Celebration of jazz on Carolina’s campus Feb. 15-18 marks 40th festival for founder, music professor and director of jazz studies Jim Ketch.
Biomedical engineers at Duke University, UNC-Chapel Hill and the University of New Mexico have engineered the first examples of biomimetic structures composed of a mysterious class of proteins that lack any sort of internal structure. The advance may help scientists investigate functioning cells and provide a new route to targeted drug delivery and regenerative medicine.
Whether it’s the backdrop for a cap and gown photo after Commencement or the must-see stop for visitors, the Old Well is one of the most photographed spots on campus.
This two-day symposium will explore Jewish food in and of the global South, a concept that references the historic diversity of the American South and its vibrant cultural intersections with the nation and the world over time. Appealing to both public and academic audiences, this symposium will feature dynamic presentations by Jewish foodways and cultural scholars, documentarians, culinary critics, and … Continued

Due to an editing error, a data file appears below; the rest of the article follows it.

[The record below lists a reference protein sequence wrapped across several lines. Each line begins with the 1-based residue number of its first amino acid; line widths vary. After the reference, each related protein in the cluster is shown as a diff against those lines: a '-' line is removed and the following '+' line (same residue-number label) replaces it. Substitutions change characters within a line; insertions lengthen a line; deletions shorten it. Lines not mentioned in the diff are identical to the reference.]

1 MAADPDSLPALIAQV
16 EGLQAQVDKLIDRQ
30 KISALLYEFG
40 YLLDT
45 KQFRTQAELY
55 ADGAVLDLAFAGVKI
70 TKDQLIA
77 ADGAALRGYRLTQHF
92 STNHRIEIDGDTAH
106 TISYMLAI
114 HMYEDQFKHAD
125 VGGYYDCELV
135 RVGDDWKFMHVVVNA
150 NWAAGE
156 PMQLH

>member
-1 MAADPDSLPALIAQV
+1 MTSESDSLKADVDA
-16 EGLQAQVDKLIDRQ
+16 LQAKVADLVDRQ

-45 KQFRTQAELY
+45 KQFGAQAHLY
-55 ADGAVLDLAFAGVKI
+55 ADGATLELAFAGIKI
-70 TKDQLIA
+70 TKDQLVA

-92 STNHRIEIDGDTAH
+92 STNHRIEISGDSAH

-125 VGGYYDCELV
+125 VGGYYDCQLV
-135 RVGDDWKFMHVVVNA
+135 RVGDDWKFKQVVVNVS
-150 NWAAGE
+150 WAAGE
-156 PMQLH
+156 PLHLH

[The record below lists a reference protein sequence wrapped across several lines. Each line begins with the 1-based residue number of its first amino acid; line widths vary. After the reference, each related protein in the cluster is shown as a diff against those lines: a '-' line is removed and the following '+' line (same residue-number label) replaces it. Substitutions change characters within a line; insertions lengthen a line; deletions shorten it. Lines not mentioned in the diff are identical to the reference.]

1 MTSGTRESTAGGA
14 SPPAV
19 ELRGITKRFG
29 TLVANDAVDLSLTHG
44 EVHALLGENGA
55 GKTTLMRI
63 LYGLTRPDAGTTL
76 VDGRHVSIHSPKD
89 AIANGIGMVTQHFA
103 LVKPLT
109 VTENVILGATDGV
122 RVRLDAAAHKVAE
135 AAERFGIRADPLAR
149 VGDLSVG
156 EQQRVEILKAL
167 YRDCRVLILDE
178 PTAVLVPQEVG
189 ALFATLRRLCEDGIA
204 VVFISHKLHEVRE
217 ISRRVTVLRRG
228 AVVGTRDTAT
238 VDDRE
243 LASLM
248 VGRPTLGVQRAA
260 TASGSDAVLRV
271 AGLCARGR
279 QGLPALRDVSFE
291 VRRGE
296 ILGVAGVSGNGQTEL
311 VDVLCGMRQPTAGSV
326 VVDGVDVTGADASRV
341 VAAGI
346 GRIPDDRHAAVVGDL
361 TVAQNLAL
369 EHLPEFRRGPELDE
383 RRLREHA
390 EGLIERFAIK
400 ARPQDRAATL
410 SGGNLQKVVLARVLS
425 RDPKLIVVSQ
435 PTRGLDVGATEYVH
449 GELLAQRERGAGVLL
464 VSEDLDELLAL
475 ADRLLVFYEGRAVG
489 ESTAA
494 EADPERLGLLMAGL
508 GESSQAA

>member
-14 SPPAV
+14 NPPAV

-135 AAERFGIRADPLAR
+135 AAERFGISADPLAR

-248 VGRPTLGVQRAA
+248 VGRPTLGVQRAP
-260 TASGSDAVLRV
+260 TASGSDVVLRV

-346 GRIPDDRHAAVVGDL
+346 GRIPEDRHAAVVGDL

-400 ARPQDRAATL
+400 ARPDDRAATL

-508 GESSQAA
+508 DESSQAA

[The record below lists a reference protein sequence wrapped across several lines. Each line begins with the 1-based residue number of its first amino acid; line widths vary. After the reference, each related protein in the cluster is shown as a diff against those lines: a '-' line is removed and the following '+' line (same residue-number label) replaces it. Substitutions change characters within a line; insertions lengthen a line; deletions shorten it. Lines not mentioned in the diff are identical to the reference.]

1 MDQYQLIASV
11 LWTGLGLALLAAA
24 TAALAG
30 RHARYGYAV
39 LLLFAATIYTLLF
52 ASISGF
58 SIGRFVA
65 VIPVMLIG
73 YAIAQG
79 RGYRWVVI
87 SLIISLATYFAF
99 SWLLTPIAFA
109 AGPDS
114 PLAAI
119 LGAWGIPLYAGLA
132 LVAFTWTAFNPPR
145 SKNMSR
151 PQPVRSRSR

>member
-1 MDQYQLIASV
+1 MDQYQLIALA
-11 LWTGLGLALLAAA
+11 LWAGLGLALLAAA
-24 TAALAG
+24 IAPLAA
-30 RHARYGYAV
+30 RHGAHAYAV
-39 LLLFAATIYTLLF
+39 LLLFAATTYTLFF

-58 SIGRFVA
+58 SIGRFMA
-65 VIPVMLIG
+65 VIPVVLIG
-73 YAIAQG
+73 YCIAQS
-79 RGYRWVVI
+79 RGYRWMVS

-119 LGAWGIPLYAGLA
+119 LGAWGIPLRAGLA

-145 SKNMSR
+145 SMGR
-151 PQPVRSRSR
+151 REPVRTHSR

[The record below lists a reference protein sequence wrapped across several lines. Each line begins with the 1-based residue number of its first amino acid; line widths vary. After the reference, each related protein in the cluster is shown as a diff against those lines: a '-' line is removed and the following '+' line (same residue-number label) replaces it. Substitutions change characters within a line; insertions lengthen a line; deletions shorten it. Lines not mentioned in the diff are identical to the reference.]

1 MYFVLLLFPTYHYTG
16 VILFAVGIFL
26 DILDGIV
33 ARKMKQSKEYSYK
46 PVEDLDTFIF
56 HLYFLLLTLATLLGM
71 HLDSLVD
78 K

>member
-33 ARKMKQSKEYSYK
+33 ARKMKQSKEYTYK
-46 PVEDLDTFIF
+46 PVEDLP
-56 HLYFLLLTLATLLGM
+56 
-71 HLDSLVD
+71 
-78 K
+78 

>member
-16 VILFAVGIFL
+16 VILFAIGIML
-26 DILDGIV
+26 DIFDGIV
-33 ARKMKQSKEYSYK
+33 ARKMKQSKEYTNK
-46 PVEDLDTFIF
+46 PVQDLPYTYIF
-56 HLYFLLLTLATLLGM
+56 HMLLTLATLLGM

A new report by UNC sociologist Charles Kurzman documents a 40 percent drop in the number of Muslim-Americans associated with violent extremism in 2016, as compared with the previous year. This drop was overshadowed by the mass shooting in Orlando, Fla., in June 2016.
Researchers at the University of North Carolina at Chapel Hill have discovered, for the first time, that plants can detect shadows and have identified how they do it, revealing a never-before-understood mechanism for how plants maximize the efficiency of capturing light and by extension, agricultural yield.
UNC historian Chad Bryant, along with King’s College professors Arthur Burns and Paul Readman, discuss the topic of walking in a new book of essays titled, “Walking Histories: 1800-1914.” Each essay focuses on the historical significance of walking in Great Britain as well as Eastern Europe, Russia, South Asia, and Australia